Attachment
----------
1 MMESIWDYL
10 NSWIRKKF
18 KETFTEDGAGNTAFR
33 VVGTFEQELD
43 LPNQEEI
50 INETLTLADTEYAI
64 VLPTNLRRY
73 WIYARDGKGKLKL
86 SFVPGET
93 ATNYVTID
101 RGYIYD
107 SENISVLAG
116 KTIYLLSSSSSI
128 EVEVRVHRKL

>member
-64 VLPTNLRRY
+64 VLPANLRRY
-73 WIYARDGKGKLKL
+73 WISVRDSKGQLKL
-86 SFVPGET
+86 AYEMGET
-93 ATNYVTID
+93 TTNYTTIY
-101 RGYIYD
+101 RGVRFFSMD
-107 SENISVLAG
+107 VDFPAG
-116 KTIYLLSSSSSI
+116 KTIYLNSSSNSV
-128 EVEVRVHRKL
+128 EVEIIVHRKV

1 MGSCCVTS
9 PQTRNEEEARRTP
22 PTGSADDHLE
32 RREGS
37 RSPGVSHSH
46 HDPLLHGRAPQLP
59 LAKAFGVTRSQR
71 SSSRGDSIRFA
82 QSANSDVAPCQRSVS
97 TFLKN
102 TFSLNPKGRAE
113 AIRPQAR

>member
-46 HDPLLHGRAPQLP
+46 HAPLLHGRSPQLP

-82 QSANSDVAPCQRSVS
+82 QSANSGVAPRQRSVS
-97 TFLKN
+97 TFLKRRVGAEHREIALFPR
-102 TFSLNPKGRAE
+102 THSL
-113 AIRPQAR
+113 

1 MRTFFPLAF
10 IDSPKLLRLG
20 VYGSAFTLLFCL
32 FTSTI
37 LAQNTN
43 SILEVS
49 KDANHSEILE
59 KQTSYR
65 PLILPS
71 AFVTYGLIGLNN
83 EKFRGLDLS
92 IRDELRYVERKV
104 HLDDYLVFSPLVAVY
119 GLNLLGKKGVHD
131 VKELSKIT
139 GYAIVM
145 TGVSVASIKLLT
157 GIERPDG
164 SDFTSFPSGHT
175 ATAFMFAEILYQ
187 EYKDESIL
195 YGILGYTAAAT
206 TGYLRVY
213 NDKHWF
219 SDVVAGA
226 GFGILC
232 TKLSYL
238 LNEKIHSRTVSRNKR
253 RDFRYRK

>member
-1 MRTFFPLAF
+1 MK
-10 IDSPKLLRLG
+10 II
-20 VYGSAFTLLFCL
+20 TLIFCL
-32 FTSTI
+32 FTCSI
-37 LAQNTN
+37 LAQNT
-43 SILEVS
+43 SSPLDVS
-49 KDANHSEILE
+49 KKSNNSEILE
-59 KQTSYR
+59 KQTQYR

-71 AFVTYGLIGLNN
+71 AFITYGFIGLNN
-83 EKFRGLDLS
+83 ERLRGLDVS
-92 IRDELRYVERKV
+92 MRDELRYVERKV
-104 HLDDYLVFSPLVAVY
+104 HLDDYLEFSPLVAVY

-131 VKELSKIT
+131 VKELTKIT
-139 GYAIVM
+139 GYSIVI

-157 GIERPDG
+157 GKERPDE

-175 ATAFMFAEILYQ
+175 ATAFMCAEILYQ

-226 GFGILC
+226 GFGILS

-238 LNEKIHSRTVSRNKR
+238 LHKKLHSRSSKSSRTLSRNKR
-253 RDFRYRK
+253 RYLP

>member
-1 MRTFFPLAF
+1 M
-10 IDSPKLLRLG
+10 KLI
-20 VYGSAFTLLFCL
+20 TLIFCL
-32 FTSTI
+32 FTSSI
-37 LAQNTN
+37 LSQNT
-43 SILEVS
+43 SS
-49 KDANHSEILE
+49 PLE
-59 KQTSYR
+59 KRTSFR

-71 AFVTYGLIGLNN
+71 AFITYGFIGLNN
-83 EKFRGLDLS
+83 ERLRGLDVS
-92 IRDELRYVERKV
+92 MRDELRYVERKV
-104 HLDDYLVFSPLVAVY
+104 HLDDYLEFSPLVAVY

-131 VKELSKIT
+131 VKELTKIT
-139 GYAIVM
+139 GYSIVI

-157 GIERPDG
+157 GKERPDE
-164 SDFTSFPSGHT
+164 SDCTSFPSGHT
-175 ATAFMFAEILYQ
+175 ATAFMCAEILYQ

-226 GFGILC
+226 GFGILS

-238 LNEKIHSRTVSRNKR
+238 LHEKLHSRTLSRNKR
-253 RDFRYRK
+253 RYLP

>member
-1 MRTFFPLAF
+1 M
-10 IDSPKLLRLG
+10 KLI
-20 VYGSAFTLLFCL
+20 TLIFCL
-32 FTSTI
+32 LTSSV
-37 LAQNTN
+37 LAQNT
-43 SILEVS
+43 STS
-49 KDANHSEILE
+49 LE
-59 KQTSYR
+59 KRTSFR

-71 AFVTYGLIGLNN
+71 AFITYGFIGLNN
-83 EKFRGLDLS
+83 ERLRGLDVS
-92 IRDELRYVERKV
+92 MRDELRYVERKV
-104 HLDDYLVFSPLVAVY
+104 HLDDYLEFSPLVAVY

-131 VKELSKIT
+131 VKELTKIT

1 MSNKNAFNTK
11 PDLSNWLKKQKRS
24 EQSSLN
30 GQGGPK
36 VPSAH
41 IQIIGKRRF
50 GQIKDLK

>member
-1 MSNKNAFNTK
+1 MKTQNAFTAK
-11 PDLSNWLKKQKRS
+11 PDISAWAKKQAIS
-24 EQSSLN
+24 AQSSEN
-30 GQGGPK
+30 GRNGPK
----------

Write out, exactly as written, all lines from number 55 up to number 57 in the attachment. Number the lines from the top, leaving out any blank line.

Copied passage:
1 MRTFFPLAF
10 IDSPKLLRLG
20 VYGSAFTLLFCL